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Aria: "Mein alles in allem, mein ewiges Gut" (BWV 22 No 4) for Guitar & Strings


Uploaded on Dec 1, 2015

Jesus nahm zu sich die Zwölfe (Jesus gathered the twelve to Himself), BWV 22,[a] is a church cantata by Johann Sebastian Bach composed for Quinquagesima, the last Sunday before Lent. Bach composed it as an audition piece for the position of Thomaskantor in Leipzig and first performed it there on 7 February 1723.

The work, which is in five movements, begins with a scene from the Gospel reading in which Jesus predicts his suffering in Jerusalem. The unknown poet of the cantata text took the scene as a starting point for a sequence of aria, recitative, and aria, in which the contemporary Christian takes the place of the disciples, who do not understand what Jesus is telling them about the events soon to unfold, but follow him nevertheless. The closing chorale is a stanza from Elisabeth Cruciger's hymn "Herr Christ, der einig Gotts Sohn". The music is scored for three vocal soloists, a four-part choir, oboe, strings and continuo. The work shows that Bach had mastered the composition of a dramatic scene, an expressive aria with obbligato oboe, a recitative with strings, an exuberant dance, and a chorale in the style of his predecessor in the position as Thomaskantor, Johann Kuhnau. Bach directed the first performance of the cantata during a church service, together with another audition piece, Du wahrer Gott und Davids Sohn, BWV 23. He performed the cantata again on the last Sunday before Lent a year later, after he had taken up office.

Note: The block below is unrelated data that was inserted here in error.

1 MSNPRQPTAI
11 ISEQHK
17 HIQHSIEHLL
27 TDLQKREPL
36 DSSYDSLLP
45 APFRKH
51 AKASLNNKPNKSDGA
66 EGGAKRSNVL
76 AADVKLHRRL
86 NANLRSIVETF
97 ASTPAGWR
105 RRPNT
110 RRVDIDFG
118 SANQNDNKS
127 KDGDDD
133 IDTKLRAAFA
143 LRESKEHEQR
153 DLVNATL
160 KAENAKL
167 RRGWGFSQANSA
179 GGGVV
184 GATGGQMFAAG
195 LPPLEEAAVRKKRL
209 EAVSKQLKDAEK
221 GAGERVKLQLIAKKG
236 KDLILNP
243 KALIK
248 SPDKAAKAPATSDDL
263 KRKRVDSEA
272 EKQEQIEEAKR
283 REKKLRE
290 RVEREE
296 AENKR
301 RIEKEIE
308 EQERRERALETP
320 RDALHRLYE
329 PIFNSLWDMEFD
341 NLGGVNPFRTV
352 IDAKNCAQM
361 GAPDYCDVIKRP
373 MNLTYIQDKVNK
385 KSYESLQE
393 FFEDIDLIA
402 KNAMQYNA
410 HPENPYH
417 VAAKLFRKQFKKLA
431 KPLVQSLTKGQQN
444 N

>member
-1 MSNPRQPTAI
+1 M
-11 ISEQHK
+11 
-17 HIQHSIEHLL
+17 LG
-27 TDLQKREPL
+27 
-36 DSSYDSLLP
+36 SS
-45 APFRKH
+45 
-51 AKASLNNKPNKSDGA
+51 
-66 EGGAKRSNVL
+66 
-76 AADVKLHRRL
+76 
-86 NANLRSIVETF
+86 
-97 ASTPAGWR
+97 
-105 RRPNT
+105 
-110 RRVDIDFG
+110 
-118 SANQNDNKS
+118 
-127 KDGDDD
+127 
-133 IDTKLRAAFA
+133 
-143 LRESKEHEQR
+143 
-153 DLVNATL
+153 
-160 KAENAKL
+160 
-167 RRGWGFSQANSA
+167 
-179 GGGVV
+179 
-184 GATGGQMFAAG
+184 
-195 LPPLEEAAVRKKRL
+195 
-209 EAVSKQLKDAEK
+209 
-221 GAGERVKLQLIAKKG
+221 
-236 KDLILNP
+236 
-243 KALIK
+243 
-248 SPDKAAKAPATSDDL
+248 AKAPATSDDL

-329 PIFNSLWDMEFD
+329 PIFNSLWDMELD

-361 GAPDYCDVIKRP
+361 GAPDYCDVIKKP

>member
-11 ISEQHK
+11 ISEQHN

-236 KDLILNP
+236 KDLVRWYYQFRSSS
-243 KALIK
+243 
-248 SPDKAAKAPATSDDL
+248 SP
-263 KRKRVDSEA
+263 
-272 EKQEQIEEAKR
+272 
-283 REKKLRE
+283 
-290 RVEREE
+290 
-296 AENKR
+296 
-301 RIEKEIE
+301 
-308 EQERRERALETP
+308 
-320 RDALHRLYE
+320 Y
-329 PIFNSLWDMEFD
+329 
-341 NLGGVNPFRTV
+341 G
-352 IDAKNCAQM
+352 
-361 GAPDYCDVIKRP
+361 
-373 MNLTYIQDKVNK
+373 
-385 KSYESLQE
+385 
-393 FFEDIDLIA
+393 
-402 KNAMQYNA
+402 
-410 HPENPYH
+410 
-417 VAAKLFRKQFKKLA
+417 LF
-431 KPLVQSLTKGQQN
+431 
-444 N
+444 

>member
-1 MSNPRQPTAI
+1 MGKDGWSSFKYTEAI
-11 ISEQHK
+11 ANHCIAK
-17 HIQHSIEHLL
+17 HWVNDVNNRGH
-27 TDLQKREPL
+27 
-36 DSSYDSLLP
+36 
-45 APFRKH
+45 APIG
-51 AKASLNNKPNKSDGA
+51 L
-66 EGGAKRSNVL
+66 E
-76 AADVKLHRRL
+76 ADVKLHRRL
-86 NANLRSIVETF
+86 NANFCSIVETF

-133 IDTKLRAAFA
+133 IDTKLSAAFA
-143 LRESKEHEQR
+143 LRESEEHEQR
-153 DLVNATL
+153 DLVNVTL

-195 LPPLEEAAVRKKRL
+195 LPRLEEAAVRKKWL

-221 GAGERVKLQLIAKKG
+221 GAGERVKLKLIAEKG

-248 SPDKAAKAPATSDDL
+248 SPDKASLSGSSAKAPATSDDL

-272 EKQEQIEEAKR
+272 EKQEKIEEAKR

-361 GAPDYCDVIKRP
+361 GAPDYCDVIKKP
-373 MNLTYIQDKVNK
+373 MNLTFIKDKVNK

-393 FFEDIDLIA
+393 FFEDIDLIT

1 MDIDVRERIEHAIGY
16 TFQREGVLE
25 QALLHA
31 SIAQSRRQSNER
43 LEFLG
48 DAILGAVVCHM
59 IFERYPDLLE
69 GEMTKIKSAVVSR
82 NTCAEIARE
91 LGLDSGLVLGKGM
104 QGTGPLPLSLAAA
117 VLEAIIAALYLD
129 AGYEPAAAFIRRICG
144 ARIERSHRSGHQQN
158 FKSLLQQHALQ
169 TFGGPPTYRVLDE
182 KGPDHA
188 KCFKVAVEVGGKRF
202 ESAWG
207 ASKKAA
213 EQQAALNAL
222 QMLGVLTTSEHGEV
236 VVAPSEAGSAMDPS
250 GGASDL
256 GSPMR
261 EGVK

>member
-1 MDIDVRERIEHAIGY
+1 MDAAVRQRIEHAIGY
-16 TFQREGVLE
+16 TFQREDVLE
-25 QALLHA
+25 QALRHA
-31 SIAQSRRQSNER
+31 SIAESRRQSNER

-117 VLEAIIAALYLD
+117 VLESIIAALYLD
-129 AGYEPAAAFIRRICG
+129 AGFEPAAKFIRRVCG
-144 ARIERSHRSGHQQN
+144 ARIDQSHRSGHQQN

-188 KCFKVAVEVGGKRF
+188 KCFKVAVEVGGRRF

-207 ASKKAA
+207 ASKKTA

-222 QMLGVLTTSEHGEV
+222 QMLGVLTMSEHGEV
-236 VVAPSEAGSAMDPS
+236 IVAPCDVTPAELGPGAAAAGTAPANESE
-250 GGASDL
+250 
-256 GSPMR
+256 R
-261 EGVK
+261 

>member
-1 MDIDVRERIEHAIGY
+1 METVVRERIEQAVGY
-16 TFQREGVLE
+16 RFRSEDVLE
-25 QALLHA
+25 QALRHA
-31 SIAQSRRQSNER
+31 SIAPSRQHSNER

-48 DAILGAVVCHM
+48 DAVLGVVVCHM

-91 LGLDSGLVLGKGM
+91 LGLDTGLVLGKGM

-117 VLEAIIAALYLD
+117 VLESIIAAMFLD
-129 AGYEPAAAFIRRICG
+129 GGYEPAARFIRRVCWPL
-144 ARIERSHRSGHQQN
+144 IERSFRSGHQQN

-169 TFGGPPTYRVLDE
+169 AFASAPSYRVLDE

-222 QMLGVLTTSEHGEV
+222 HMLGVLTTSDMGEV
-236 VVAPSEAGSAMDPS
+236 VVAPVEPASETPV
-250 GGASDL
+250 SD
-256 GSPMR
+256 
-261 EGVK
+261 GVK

The cantata shows elements which became standards for Bach's Leipzig cantatas and even the Passions, including a "frame of biblical text and chorale around the operatic forms of aria and recitative", "the fugal setting of biblical words" and "the biblical narrative ... as a dramatic scena".

The cantata has five movements and is scored for three vocal soloists (an alto (A), tenor (T) and bass (B)), a four-part choir (SATB), and for a Baroque orchestra of an oboe (Ob), two violins (Vl), viola (Va) and basso continuo. The duration is given as c.?20 minutes.

Source: Wikipedia (https://en.wikipedia.org/wiki/Jesus_nahm_zu_sich_die_Zw%C3%B6lfe,_BWV_22).

In this, the second aria, again with strings, is a dance-like movement in free da capo form, A B A'. The unusually long text, of four lines for the A section and two for the B section, results in Bach's solution to repeat the end of the first line (my eternal good) after all text of A, and then after the middle section B repeat only the first line as A', thus ending A and A' the same way. In this modified repeat, the voice holds a long note on the word Friede ("peace"), after which the same theme appears in the orchestra and again in the continuo. The musicologist Tadashi Isoyama notes the passepied character of the music, reminiscent of secular Köthen cantatas. Mincham describes: "Bach's expression of the joy of union with Christ can often seem quite worldly and uninhibited", and summarises: "The 3/8 time signature, symmetrical phrasing and rapid string skirls combine to create a sense of a dance of abandonment.".

I created this arrangement of the second Aria, "Mein alles in allem, mein ewiges Gut" (My all in all, my eternal good) for Classical (Acoustic) Guitar & Strings (2 Violins, Viola & Cello).

Baroque

Pages 5
Duration 05:25
Measures 125
Key signature 2 flats
Parts 5
Part names Guitar, Violin(2), Viola, Cello
Privacy Everyone can see this score
License None (All rights reserved)
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